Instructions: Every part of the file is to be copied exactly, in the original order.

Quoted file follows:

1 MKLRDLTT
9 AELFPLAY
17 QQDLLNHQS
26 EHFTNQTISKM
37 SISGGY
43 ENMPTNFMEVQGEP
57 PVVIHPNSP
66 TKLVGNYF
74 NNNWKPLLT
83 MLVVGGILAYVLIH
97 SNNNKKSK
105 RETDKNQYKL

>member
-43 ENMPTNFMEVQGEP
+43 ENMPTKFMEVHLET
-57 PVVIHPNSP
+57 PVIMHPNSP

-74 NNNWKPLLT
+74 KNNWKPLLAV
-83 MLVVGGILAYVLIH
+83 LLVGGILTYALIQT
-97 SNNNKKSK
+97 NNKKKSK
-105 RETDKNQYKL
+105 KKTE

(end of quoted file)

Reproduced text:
1 MKLRDLTT
9 AELFPLAY
17 QQDLLNHQS
26 EHFTNQTISKM
37 SISGGY
43 ENMPTNFMEVQGEP
57 PVVIHPNSP
66 TKLVGNYF
74 NNNWKPLLT
83 MLVVGGILAYVLIH
97 SNNNKKSK
105 RETDKNQYKL

>member
-43 ENMPTNFMEVQGEP
+43 ENMPTKFMEVHLET
-57 PVVIHPNSP
+57 PVIMHPNSP

-74 NNNWKPLLT
+74 KNNWKPLLAV
-83 MLVVGGILAYVLIH
+83 LLVGGILTYALIQT
-97 SNNNKKSK
+97 NNKKKSK
-105 RETDKNQYKL
+105 KKTE